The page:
As A Writer: What Do I Own?

What are the ethics of writing about what is, at heart, someone else’s tragedy? Name Withheld

THIS QUESTION was sent into the Ethicist at the NYT. The writer had witnessed a murder. Although I’ve never seen anyone killed, this kind of question has haunted me my entire writing life.

I’ve tried different approaches: ignoring the material, disguising it, writing it raw, then cycling back to ignoring. Some of this has worked well. Some, not at all. The unwritten about events haunt me, but frankly so do things I’ve written about.
Contrary to contemporary therapeutically-influenced ideas about memoir—-writing is not closure. In fact, if I’m any kind of example of the human psyche—-closure is a tidy aspirational ideal that cannot be attained.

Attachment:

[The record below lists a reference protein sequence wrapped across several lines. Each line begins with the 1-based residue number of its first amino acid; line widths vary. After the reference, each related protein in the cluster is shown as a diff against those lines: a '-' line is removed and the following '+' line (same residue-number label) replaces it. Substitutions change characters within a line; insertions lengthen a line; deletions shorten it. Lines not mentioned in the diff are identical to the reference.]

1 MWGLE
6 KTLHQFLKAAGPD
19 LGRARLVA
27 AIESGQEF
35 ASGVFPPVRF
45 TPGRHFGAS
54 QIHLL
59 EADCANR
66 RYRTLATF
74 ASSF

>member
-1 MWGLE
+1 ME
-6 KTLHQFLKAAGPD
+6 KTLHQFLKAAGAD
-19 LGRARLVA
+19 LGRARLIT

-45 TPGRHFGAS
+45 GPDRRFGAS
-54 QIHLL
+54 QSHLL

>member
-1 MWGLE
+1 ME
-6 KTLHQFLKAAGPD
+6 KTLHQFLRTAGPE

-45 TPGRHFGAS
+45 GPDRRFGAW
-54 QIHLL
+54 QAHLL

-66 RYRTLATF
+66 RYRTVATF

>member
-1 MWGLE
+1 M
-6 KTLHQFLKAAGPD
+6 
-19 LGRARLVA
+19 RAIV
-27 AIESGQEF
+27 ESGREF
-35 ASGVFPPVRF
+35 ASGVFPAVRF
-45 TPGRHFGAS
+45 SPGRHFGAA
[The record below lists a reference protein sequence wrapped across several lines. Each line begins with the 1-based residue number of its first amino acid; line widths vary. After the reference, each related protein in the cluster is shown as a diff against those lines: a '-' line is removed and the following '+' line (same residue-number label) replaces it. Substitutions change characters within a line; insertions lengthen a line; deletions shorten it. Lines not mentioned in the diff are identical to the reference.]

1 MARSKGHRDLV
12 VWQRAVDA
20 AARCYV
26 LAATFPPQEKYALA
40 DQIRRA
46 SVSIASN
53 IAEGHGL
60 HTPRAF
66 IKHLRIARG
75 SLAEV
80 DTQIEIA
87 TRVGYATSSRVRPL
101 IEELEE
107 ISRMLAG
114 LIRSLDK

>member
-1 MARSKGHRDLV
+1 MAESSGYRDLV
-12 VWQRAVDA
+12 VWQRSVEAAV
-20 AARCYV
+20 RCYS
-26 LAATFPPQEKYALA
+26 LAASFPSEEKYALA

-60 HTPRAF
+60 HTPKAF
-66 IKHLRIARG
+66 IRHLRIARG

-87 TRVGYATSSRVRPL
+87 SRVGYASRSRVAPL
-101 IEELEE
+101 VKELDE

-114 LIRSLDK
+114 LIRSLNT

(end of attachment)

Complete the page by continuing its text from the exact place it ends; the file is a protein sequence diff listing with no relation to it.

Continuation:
Sure, I’ve put things behind me. But that doesn’t mean they are over.
And I continue to dither. Take the AIDS epidemic. It devastated the neighborhood I lived in in San Francisco—and killed two of my friends and many of my acquaintances. But I’m still trying to truly write about it. Is it “mine”—and is that pov simply that of an observer, or…or…I go round and round.
The Ethicist gives an incredible response I couldn’t have predicted:

“It’s worth recalling that “tragedy,” a word we use to describe events like this one, originally designated a literary genre, a form of storytelling. Whatever is going on in us when we experience a tragic narrative — Aristotle wasn’t the last to speculate about it — we surely learn something about our own emotional repertory; it may serve as a rehearsal of our responses to actual horrors. Classic novels have taken inspiration from real homicides; nonfiction works immortalizing such events have joined the literary canon, too.